This paper seeks to analyze and discuss a case study of `International strategy in the world pulp and paper industry`. The paper will attempt to answer the question: “Is the expansion strategy in the world pulp and paper industry one of international expansion or global expansion? ” 2. Analysis and Discussion 2. a) Definition of international and global expansion Before deciding whether the industry adopted by the world pulp and paper industry is under international expansion or global, it is logical to know first the meaning of the each concept.
There is international expansion when a significant part or of the activities of the organization are outside its home country and these said activities are managed as separate area or units. To illustrate, a company that exports some of its products outside its home country would be deemed as adopting international expansion under this definition. The company would most likely be focusing its business on domestic operation while appending a number of international activities. There is global expansion, on the other hand, if a company is operating in many countries, without of course discounting the possibility of having a home base.
Under this definition, the company may aim to have its operations
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What is strategy in the world pulp and paper industry? Based on the above definition, it can be asserted that the strategy (Brays, 1991; Johnson and Scholes, 1993; Johnson, G. and Scholes, K. ,1993; Johnson, G. and Scholes, K.,1993; Porter,1998) adopted by the players of the world pulp and paper industry is international expansion rather than global expansion. 2. c) Advantage and Disadvantage of strategy on international expansion. The strategy of international expansion has its advantages and disadvantages.
Its advantages include having the players’ core competencies transferred to foreign markets and the existence of economies of scale for centralized markets in “Core architecture” such as product development and Research and Development activities. The disadvantages of the strategy include the fact it is less responsive to local conditions; it has less location economies available, via retention of “core architecture”; it has less global learning as few core competencies transferred, and; it has less experience economies available. The case facts admit the presence of trends that led the industry to international expansion.
These are the existence of mature markets, new international competitors, and increased product specialization and industry economic cycles. These factors are realities of the world economy (Samuelson and Nordhaus, 1992; Slavin,1996) as they change so must strategy. It was also clearly admitted by case facts that fundamentally, the basic technology of the industry did not allow itself to choose global expansion due to insufficiency of economies of scale to justify “one plant to for a whole region of the world” and the high transport costs which prevented paper for easy transport as caused by moisture absorption and its bulky nature.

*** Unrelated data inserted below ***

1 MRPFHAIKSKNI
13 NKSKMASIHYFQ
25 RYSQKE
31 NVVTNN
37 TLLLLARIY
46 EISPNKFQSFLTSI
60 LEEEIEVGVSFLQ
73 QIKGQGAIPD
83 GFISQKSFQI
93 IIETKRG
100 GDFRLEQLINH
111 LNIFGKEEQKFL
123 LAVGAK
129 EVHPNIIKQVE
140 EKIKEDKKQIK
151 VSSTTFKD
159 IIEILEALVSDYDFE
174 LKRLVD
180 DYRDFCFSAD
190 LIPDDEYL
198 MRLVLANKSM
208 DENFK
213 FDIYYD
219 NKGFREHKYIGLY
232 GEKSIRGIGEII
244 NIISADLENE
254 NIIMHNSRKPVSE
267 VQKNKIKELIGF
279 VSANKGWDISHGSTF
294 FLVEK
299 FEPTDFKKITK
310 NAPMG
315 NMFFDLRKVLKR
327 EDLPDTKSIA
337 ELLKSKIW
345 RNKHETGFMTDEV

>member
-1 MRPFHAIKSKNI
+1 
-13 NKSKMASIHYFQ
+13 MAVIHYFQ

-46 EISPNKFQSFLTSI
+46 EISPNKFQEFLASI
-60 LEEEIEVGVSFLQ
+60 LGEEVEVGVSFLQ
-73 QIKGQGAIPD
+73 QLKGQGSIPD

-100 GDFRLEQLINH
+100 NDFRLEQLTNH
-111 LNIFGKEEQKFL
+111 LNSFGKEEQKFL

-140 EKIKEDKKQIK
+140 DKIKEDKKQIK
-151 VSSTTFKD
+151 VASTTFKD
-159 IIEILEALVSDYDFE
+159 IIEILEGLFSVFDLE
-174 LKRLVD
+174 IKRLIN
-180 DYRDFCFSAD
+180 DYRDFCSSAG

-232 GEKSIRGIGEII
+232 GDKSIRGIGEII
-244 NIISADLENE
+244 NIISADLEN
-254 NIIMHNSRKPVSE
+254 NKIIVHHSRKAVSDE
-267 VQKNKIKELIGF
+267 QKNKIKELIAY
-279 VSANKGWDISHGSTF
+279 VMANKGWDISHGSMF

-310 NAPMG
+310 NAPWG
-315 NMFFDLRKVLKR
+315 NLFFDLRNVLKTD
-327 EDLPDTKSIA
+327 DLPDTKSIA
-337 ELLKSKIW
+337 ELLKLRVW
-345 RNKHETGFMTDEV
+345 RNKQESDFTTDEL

In fact there international expansions during the 1980’s and 1990’s that resulted to consolidating market shares in the region of the world. Due to such consolidation an attitude of global expansion may seem to have surfaced but it did not reach that point because of matured markets. These expansions are of course of the reach of their resources that include financial (Cooper, 2000; Droms, 1990; Helfert, Erich, 1994; Meigs and Meigs, 1995; Ross et. al, 1996), human and operational resources.
Conclusion and Recommendation Companies are juridical persons which must attain their missions, visions, goals and objectives if they are to survive the reality of competition. The fact however they operate in a number countries does not necessarily follow that they are adopting global expansion. There choice to adopt international expansion as strategy (Tsiakkiros, 2002; Porter, 1980; Pearson, 1999; Plunkett and Attner, 1985) as alternative is in keeping with the external and internal environments with which they operate.
In this paper the players of world pulp and paper industry have adopted an international expansion strategy based on their appreciation of their environments. These internal environments may be understood by conducting financial analysis (Van Horne, 1992; Weston and Brigham, 1993; Bernstein, 1993; Brigham and Houston, 2002; Churchill, Jr. and Peter, 1995) to determine the companies’ strengths and weaknesses.
Bernstein (1993) Financial Statement Analysis, IRWIN, Sydney, Australia Brays, L. (1991) Strategic Management Formulation and Implementation- Concepts and Cases, New York: HarperCollins Brigham and Houston (2002) Fundamentals of Financial Management, Thomson South-Western, US Case Study, `International strategy in the world pulp and paper industry’ Churchill, Jr. and Peter (1995) Marketing, Creating Value for Customers, IRWIN, Sydney, Australia Cooper, L. (2000) Strategic marketing planning for radically new products, Journal of Marketing, Vol. 64 Issue 1, pp. 1-15.